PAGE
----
Until 2007, the Mid-Hudson Family Health Institute owned and operated six family practice centers in Ulster and Dutchess Counties. These centers were the major source of primary and preventive care in New Paltz, Kingston, Ellenville, and Hyde Park. By 2007, the Mid-Hudson network was experiencing mounting financial losses and was on the brink of insolvency. The collapse of the network would create a huge void in area residents’ access to health care. Consequently, Mid-Hudson asked the Institute for Family Health (d/b/a Institute for Urban Family Health at the time) to step in and assume its operations. By January 2007, the Institute had obtained approval from the Federal Bureau of Primary Care and the New York State Department of Health to acquire the Mid-Hudson sites and include them in their Federal scope of service, transforming the centers into FQHCs and operating them on the Institute’s Article 28 license.

  • Ibero-American Action League, Inc. Promotores de Salud Priority Area: Special Projects Fund $150,000

    There are significant differences in the causes of mortality and in access to health care between Latinos and the broader population of Rochester, New York that reflect inadequate access to health care services, as well as a failure to use existing community services. Latino patients being treated and released at hospital emergency departments for illnesses or complaints that could otherwise be treated in an outpatient setting is an indicator of the lack of a “medical home,” or a usual source of care. Patients who lack a medical home do not have easy access to timely, well organized health care. The Ibero-American Action League, Inc. created a Promotores de Salud (“Health Promoters”) program that encourages better use and understanding of the health care system among Latinos in the greater Rochester area. It reaches out to individuals in need of health care services and connects them to a “medical home” and to insurance resources. It also provides educational workshops and transportation, interpretation/translation, and patient navigation services for area Latinos with targeted health conditions (allergy, asthma, diabetes, heart disease, lead poisoning, mental health, obesity).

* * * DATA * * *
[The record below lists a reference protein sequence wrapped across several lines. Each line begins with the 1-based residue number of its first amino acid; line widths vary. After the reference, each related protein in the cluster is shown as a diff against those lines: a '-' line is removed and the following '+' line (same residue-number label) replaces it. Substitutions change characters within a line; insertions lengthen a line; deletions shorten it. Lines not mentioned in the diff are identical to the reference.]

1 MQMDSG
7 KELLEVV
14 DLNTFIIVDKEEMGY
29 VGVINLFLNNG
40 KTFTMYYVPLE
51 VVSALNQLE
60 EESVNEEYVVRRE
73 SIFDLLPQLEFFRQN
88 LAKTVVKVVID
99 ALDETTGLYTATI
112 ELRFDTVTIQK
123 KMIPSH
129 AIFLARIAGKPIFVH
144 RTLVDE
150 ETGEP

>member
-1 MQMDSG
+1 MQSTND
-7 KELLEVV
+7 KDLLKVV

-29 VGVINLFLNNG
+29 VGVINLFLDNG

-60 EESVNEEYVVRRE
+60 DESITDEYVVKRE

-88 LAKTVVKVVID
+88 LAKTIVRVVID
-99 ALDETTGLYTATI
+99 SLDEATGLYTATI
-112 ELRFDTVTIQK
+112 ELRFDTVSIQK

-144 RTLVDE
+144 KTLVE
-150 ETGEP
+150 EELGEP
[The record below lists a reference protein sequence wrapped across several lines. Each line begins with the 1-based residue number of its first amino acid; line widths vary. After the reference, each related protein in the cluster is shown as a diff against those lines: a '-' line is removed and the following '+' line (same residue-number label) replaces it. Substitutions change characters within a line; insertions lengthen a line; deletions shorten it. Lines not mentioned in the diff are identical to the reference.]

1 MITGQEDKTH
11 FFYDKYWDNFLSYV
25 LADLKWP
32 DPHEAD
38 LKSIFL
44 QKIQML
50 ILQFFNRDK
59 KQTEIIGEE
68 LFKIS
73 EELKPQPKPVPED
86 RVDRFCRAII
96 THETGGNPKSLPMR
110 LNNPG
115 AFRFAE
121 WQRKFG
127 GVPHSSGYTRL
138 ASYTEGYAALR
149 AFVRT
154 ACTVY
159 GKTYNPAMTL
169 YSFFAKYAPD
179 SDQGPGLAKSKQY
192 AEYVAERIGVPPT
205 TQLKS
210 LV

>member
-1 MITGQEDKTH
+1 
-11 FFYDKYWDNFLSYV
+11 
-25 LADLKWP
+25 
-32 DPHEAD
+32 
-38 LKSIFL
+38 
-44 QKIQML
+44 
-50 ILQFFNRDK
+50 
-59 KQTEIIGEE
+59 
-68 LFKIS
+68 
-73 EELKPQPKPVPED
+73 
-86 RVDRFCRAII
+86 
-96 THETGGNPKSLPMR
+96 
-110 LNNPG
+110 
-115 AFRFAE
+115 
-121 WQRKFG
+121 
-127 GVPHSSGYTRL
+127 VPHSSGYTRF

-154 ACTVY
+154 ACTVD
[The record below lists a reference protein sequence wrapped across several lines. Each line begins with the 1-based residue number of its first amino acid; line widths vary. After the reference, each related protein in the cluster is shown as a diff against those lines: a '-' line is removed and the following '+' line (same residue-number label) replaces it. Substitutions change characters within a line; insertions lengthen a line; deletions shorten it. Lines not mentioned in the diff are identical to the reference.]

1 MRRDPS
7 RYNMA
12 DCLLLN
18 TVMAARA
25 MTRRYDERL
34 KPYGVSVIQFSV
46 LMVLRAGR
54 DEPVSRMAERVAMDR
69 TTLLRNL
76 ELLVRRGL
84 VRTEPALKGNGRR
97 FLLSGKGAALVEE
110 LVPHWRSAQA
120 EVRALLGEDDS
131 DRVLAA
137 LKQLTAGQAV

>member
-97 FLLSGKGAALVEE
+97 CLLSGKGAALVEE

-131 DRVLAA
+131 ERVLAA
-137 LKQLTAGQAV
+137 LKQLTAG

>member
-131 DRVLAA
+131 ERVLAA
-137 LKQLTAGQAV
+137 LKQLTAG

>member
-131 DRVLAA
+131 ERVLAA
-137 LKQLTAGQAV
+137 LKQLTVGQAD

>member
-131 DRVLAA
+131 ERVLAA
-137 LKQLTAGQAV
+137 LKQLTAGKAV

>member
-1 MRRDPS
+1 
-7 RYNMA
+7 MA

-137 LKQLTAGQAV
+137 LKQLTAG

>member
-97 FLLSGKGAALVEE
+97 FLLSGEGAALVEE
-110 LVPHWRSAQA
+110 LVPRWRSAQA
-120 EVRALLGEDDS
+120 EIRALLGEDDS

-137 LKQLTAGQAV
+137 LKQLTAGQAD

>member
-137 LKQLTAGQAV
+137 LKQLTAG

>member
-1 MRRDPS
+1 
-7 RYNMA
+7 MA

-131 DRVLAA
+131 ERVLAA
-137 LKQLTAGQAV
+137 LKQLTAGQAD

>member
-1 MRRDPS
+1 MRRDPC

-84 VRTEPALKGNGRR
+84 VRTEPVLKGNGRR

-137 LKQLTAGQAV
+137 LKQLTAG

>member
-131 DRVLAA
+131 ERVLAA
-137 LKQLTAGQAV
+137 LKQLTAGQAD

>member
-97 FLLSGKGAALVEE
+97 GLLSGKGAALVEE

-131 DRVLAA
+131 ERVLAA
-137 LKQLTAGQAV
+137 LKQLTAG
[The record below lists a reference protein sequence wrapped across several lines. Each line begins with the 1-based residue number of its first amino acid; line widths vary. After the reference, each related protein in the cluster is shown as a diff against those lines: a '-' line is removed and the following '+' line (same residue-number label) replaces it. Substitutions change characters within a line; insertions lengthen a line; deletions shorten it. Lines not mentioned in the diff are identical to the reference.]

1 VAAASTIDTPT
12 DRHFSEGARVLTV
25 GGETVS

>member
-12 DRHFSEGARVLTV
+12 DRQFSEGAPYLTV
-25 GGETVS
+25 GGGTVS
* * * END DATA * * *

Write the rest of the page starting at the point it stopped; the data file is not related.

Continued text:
• The Nelson A. Rockefeller Institute of Government Reforming the Small-Group Insurance Market, Phase 2 Priority Area: Expanding Health Care Coverage $195,261

    In the second of two grants from the New York State Health Foundation’s Coverage Consortium initiative, the Nelson A. Rockefeller Institute of Government implemented Phase 2 of a project that focused on reform options for New York’s small-group insurance market . This project built on the knowledge base developed in the first grant phase, with specific analyses focused on insurance product standardization, advantages and disadvantages of high-risk pools, and sustainable methods for financing coverage expansions.

    This project was part of a larger NYSHealth Coverage Consortium that funded 10 grants to seven universities, policy institutes, and community agencies across the State, supporting projects that could inform State health reform efforts, offer ways to streamline enrollment in public programs, significantly reduce costs and improve quality, and test ideas for expanding coverage among small employers, sole proprietors, and self-employed people.

    Read an NYSHealth special report that contains a summary of findings from this consortium.

    Read about the first of two grants to the Rockefeller Institute from the NYSHealth Coverage Consortium initiative.